UK to boost nuclear stockpile in bid to ensure post-Brexit stature
United Kingdom Prime Minister Boris Johnson is trying to reassert his country’s influence after its “Brexit” from the EU by building up the country’s nuclear arsenal.
The overall cap on the number of nuclear warheads held and deployed on submarines by the UK will now increase by 40% to 260, having been due to drop to 180 under previous plans from 2010.
Johnson argued this month that the weapons provide a supreme guarantee of the UK’s security. But others observe that the UK is so concerned that its global position is diminishing, that it needs to flex its nuclear muscles to justify its permanent seat at the world’s most exclusive table: the United Nations Security Council.
Canadian nuclear expert Erika Simpson, writing with Bill Kidd of the Scottish Parliament in the Ottawa-based Hill Times newspaper, said that “The Westminster government is defying international law— and its own public’s on-record majority opinion against nuclear weapons—as well as provoking the Scottish people, all of which it will regret. The likely outcome will be a bifurcated British Isles with Scotland, Ireland, and perhaps Wales going their own separate ways. Scotland has promised not to join a nuclear-NATO, leading to a decrease in the nuclear alliance’s number and credibility.”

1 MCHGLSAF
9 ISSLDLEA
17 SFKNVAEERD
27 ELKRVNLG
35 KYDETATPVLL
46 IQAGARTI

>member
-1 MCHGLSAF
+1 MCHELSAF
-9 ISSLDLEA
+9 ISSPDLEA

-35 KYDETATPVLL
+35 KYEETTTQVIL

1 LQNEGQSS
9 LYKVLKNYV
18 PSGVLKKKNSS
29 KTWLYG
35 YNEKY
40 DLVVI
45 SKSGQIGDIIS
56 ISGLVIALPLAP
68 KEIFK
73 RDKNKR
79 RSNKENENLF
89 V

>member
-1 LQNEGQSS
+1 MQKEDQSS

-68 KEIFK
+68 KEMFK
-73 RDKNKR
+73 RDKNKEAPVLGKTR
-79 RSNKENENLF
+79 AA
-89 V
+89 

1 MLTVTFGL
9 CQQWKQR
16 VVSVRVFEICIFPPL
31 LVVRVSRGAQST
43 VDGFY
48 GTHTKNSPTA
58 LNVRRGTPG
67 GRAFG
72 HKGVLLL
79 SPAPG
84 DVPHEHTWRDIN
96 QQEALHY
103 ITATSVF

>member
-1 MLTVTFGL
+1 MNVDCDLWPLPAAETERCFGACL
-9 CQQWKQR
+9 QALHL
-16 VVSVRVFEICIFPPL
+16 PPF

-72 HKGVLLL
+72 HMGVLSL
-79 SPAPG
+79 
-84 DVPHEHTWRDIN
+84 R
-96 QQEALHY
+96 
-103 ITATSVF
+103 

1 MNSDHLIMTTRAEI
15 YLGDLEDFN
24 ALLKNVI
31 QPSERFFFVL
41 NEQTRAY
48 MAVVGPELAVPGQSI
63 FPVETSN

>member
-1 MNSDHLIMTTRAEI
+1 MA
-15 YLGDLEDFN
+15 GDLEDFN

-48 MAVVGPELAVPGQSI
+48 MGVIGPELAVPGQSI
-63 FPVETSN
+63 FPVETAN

Other Canadian disarmament advocatess have issued an open letter to UK Prime Minister Johnson. “We urge the government of British Prime Minister Johnson to reverse these regressive and provocative steps as they are in violation of treaty obligations. They carry the inherent risk of re-fueling both a nuclear and conventional arms race,” said the letter from the Canadian Network to Abolish Nuclear Weapons (CNANW).
The world renown UK peace group (and founder of the iconic peace symbol), the Campaign for Nuclear Disarmament, issued a statement saying that Johnson’s decision to increase Britain’s nuclear arsenal is a serious problem.
“It’s not just that we would rather the money was spent on something more useful; or that this flagrant breach of the NPT may encourage others to pursue nuclear weapons; it’s a question of what kind of world we want to see, what role we want Britain to play and what it actually stands for. Rearming with weapons of mass destruction is not something that we can accept.”